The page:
Mike Mignola is one of the most iconic artists working in comics today. So much of what he’s done has rippled through the industry, influencing the way countless artists approach their craft. Not only in terms of his idiosyncratic approach to cartooning, but also in how his comics are released. He became synonymous with the series of mini-series, many people referring to it as ‘the Mignola model’ of publishing. His measured approach to storytelling was seen as a successful way for others to tell their own stories. Creators like David Peterson have credited Mignola with providing a template for independent comics publishing.
But publishing practices won’t get you an Artist August spotlight. For that, we look to Mignola’s output. He has, of course, been working in his Hellboy universe for twenty years now. But he’s also worked for Marvel and DC, provided concept art for movies and television, and turned out countless covers for other peoples’ comics.
Mignola’s art has, over many years of refinement, become almost gestural in its storytelling. He’s gotten to a point where he can convey a maximum amount of information with a minimum number of lines. He uses chunky black shapes to give his scenes depth and his characters contour. These shapes, when combined with his bold line, gives these comics a feeling of angular other-worldliness. It’s the type of thing where, if you really examine a panel, you’ll begin to see how gestural the art is. What was once Hellboy in the distance becomes a little squiggle, a flame is actually a zig zag, a partially sunken ship is really just some weird shape. But damn if he doesn’t sell it. There’s something in these lines and the way he puts them on paper.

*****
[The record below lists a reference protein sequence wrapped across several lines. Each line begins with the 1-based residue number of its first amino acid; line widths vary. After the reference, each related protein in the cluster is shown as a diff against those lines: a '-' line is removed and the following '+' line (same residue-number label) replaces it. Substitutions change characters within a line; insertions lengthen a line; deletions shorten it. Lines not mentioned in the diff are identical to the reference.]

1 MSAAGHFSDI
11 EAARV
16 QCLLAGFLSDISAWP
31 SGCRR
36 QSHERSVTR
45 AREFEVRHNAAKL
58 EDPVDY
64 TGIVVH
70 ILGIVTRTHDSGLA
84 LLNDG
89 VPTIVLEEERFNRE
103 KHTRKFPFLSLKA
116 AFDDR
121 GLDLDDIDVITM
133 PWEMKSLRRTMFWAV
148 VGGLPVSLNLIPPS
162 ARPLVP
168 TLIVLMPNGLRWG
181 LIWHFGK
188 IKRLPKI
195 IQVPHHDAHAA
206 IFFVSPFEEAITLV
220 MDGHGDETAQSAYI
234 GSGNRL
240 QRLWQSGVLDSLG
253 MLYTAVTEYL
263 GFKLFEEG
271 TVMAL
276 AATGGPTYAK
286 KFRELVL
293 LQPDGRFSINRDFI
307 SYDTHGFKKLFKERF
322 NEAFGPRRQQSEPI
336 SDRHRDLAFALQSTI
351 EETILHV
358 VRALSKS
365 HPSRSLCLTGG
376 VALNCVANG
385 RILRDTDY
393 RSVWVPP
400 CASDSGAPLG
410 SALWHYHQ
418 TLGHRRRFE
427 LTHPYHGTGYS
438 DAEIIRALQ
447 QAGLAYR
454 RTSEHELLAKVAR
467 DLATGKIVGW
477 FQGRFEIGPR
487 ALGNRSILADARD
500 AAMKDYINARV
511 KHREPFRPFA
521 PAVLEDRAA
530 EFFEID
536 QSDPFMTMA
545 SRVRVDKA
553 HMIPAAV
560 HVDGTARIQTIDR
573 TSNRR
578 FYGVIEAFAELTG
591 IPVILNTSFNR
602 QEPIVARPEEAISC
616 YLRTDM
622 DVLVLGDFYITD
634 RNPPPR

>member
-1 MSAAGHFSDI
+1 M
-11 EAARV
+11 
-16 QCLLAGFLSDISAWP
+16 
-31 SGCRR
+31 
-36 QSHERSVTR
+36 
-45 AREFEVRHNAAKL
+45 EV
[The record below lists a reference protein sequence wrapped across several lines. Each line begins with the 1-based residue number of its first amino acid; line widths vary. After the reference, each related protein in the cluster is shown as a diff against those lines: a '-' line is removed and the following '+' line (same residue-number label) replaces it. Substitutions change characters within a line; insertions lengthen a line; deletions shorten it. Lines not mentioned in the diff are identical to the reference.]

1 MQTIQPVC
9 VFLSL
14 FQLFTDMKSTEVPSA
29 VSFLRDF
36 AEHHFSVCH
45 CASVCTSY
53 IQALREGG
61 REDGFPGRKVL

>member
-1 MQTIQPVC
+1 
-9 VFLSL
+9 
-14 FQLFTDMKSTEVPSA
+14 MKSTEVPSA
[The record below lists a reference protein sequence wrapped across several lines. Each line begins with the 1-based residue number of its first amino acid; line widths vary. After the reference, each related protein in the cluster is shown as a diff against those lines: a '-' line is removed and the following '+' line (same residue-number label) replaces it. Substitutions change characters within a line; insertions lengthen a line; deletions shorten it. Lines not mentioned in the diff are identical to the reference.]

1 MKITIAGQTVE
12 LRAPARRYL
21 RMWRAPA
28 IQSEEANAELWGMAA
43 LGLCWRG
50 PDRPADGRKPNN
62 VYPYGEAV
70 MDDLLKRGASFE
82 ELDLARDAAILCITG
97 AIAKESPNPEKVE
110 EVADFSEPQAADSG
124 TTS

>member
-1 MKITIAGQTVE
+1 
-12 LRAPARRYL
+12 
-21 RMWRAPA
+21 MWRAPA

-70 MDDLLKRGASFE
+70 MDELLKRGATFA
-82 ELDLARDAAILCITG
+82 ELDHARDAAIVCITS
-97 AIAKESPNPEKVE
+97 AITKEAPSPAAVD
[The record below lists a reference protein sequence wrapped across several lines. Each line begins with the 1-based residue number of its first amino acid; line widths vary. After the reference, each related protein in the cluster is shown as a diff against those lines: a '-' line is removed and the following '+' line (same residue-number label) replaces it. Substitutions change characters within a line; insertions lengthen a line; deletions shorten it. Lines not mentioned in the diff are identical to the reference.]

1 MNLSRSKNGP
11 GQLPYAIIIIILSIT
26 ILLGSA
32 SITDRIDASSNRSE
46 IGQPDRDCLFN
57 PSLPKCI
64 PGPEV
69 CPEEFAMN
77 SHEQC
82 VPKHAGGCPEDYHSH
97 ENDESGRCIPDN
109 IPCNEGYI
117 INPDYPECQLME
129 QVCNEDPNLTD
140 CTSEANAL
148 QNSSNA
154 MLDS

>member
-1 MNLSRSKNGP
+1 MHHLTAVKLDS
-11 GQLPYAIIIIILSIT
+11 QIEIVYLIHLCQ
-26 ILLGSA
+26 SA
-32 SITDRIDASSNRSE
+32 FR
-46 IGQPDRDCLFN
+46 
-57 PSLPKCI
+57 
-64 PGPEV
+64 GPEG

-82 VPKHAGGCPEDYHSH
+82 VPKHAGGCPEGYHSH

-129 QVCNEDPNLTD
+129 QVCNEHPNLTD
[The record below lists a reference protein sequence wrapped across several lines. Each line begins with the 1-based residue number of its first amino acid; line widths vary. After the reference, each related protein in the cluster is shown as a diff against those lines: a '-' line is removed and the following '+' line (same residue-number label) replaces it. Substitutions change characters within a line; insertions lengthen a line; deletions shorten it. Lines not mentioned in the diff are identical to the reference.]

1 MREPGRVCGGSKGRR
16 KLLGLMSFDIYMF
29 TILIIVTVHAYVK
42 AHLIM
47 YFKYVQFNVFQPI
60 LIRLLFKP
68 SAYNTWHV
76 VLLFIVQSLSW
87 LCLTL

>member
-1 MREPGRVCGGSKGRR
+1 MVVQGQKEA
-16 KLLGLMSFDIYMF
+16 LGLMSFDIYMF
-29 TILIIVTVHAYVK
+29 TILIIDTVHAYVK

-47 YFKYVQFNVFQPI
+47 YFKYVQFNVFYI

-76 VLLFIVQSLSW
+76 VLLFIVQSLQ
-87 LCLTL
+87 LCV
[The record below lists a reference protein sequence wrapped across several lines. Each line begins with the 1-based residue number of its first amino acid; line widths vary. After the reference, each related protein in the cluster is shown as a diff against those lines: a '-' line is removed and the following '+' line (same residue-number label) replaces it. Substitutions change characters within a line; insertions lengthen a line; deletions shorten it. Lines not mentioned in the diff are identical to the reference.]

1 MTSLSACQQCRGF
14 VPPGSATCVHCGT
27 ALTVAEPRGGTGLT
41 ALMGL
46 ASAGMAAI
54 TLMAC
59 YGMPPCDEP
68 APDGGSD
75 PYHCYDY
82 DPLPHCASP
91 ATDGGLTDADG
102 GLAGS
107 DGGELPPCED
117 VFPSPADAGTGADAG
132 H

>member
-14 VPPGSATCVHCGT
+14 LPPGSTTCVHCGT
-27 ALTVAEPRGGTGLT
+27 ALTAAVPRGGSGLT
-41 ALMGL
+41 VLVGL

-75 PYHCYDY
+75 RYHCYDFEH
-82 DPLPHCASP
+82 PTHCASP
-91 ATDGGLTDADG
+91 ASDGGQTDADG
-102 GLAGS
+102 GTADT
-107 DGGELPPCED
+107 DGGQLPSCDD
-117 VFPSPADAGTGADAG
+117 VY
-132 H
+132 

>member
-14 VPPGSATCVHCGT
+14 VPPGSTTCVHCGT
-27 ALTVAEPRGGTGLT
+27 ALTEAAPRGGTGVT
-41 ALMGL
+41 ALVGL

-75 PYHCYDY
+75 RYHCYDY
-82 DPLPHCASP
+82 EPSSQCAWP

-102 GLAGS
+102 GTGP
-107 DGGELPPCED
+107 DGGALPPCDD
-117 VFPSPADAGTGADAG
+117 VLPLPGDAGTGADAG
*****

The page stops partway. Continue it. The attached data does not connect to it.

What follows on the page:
If you look at Mignola’s pencils, you’ll see that they are far more detailed than the final published art. During inking he’ll decide to black some things out completely, or omit some other elements all together. The end result gives the illusion of something more detailed. He suggest shape and texture, and the reader’s mind unconsciously fills in the rest. It’s masterful cartooning.
The pacing of Mignola’s pages are also of note here. He uses large panels to establish the space of a scene, then use smaller panels to show details and build atmosphere. When he does this, it gives the reader the sense of exploring an environment along with the characters. Mignola will also use some panels for just solid color, which is often used to convey the passage of time, but can also be done to emphasize a story element.
I want to thank Hellbud Mark Tweedale for his help putting this together. The guy is a font of Hellboy knowledge, so I’d be a fool for not seeking his input. If you’ve not read his remarkable series of Hell Notes articles I highly recommend you check them out.
Is this cover art to an unannounced Mignola project? Is that Roger? And is he in hell?
Hellboy, doing that thing he does.
Art for Hellboy’s 15th anniversary.
Sketches for what would become the cover to Abe Sapien vol. 2: The Devil Does Not Jest
Original art from The Conqueror Worm
Page from Hellboy- The Third Wish #2, color by Dave Stewart
Page from BPRD- King of Fear #4
Page from Hellboy- The Island, color by Dave Stewart
Page from Dark Horse Presents #151, color by Dave Stewart
Original art from The Goon #7
Page from Hellboy in Hell #4, color by Dave Stewart
Well, that answers that.
For The King.
Remember that time Mike Mignola and Rob Liefeld teamed up on X-Force?
Rocket Racoon #2, June 1985
Rocket Racoon and Groot: The Complete Collection, April 2013
Cover to X-Men Classic #57. Note Wolverine’s hat.
Concept design art for Mr. Freeze, as seen in Batman: The Animated Series
Mr. Freeze and Batman
Batman Black and White statue based on Mignola’s art, amazingly sculpted by Jonathan Matthews
Rocketeer, color by Dave Stewart
Monkey with a Gun
Toy Story That Time Forgot poster